Academic journal article Research in Learning Technology

Sustaining Learning Design and Pedagogical Planning in CSCL

Academic journal article Research in Learning Technology

Sustaining Learning Design and Pedagogical Planning in CSCL

Article excerpt

Introduction

Currently, the broad field of learning design and pedagogical planning, even though not at all new, is one which still attracts a lot of attention in the technology-enhanced learning (TEL) research area. According to Conole (2010), one reason for this is that the bewildering variety of technologies that have become available is making the design of learning processes possibly more powerful, but also more difficult, to the extent that "there is a gap between the potential of technologies for learning and their actual use in practice" (Conole 2010, p. 483). Olimpo et al. (2010) point out that nowadays the term "learning design" is intended in a number of manners in the literature and that researchers have delineated different concepts to denote the artefacts resulting from the learning design process (learning design, learning scenario, pedagogical scenario, didactical scenario, pedagogical plans, etc.). One of the broader definitions is the one provided by Pernin and Lejeune (2006) who state that the artefact resulting from a learning design process is "a description of the playing out of a learning situation or a unit of learning aimed at the acquisition of a precise body of knowledge through the specification of roles and activities, as well as knowledge handling resources, tools, services and results associated with the implementation of the activities".

As is well known, a great impulse to research in this field was given by the creation of the IMS-LD specification (Koper 2006), which captures who does what , when and using which materials and services in order to achieve particular learning objectives. This specification describes the constructs of the language and gives a binding in XML. The XML document instance is "loaded into" an IMS-LD-aware application and "played" (Cameron 2009). Directly stemming from this and other educational languages, or in reaction to these, a number of tools have been implemented, aimed at producing and managing "runnable" design artefacts (e.g. Coppercore, RELOAD, LDshake, LAMS, etc.).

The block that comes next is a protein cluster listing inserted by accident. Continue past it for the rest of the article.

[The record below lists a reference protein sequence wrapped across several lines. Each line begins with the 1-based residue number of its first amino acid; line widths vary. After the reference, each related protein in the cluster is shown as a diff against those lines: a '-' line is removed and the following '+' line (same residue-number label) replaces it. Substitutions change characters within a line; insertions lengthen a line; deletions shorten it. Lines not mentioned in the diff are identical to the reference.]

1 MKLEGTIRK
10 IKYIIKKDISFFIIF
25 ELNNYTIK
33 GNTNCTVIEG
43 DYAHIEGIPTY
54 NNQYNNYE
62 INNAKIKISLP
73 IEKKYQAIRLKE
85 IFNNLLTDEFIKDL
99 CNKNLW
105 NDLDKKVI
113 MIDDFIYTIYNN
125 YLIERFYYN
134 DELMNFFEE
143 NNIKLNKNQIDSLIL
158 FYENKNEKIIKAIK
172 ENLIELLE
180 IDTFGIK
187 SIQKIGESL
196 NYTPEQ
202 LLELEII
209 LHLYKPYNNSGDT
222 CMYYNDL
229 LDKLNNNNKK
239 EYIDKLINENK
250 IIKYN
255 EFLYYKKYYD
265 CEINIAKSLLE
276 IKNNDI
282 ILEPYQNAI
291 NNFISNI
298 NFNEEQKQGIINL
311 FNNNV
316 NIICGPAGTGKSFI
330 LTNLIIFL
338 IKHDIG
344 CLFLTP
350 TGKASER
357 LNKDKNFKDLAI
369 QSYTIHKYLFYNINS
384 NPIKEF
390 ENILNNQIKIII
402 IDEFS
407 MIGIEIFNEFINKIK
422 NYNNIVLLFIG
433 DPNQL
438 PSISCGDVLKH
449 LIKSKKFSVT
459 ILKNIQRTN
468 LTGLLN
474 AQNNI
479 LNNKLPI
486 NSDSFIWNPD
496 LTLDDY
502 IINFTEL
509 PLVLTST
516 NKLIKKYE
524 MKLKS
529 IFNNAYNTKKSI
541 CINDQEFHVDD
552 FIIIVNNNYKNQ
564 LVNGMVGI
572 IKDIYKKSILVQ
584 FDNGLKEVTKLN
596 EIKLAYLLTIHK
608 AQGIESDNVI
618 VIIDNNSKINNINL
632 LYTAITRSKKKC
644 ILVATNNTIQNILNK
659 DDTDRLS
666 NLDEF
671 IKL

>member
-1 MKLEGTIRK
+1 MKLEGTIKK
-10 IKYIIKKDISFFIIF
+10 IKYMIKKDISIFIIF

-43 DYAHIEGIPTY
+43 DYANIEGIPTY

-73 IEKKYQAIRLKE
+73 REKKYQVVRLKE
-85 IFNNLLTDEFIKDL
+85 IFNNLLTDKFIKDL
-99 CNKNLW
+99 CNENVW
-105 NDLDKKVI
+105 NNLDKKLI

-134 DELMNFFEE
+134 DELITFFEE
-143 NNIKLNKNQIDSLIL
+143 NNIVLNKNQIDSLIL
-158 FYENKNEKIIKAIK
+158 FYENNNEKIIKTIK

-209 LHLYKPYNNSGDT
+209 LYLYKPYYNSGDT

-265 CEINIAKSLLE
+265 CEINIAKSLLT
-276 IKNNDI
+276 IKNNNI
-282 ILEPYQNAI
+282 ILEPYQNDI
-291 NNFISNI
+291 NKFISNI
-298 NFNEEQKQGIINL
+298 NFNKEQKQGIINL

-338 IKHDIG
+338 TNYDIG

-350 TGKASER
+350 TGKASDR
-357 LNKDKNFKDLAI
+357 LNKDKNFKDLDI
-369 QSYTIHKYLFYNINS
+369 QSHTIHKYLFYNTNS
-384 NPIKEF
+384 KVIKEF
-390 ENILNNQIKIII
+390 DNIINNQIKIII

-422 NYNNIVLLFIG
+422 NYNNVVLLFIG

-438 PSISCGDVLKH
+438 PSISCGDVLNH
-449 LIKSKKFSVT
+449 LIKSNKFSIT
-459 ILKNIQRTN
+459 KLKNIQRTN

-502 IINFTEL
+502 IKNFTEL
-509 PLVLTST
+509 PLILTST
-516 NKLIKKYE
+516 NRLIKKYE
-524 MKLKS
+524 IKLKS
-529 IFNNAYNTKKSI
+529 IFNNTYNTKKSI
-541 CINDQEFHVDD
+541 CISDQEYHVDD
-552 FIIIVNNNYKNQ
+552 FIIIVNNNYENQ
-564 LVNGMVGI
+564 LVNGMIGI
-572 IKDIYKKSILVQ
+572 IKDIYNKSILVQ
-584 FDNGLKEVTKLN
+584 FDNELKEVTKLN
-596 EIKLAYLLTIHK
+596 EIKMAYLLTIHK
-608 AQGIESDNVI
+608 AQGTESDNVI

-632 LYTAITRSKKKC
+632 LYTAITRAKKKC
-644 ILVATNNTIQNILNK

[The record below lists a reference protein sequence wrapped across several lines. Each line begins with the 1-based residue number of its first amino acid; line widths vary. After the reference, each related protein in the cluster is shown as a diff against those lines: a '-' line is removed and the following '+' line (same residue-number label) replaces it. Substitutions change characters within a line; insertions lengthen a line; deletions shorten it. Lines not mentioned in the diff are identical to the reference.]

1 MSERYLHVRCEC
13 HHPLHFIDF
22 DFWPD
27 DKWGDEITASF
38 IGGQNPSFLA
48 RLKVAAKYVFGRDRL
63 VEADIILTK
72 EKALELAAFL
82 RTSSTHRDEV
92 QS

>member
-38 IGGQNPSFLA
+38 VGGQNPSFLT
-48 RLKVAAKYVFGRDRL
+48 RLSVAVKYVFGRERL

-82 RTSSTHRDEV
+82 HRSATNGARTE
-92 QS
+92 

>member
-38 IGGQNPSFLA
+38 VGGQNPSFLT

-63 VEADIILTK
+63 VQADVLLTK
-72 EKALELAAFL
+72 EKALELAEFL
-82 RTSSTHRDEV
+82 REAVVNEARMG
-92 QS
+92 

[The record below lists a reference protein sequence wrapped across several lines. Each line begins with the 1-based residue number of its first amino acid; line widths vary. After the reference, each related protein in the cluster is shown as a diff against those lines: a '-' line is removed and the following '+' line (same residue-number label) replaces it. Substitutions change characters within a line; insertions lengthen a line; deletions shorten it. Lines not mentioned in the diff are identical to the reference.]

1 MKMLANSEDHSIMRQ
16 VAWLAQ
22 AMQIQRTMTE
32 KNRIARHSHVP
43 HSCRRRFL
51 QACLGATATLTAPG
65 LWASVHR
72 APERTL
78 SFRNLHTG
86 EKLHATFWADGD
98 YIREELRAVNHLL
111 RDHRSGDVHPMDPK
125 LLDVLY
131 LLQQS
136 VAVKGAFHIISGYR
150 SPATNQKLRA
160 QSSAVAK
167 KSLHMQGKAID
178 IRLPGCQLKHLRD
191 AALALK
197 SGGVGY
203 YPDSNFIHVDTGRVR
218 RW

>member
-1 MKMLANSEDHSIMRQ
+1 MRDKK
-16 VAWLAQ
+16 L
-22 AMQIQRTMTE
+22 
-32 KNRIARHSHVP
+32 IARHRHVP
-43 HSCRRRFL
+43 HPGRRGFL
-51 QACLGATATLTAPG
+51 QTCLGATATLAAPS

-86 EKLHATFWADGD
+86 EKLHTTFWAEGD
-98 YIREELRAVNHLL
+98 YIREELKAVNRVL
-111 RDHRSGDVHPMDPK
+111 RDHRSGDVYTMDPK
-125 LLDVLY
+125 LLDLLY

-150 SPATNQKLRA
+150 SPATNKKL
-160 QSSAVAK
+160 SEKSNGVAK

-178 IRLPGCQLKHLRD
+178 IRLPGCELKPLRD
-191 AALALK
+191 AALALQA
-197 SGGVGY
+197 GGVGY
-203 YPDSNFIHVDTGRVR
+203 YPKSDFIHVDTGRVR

In addition to these systems, aimed at running and delivering the design to students, other kinds of tools have also been implemented in recent times, whose main aims typically range from supporting the design process itself to documenting it mainly for sharing purposes.

Conole (2013) makes a distinction between "tools for visualising designs" and "pedagogical planners". According to her, while the former kind of tools aim to support the visualisation and sharing of learning designs, the latter is mostly aimed at supporting practitioners in making informed learning design decisions. As a matter of fact, the boundary between the two categories of tools is not clear-cut, mostly because support to practitioners in learning design can also be provided (though not only) by facilitating the description and sharing of learning designs. On the other hand, the outcome of the "pedagogical planning" process, often called "pedagogical plan", tends to include information related to the enactment of a learning event, which is preferably left out of a learning design, to make it more abstract and therefore easier to reuse. Being aware of this blurred boundary, in this paper we will accept Conole's suggestion and will use the two terms ("tools for visualising designs or learning design tools" and "pedagogical planners") as defined above.

Similar to the general panorama sketched above, also in specific fields, such as the computer-supported collaborative learning) (CSCL) research field (Dillenbourg 1999; Palloff and Pratt 1999; Scardamalia and Bereiter 1994; The Cognition and Technology Group at Vanderbilt 1991), we witness the same attention to the general issue of learning design and pedagogical planning, and - as a consequence of the discussion - we find a variety of different approaches and tools.

In the following, the paper illustrates in more detail the state of art of CSCL design and identifies a gap in this research sector. …

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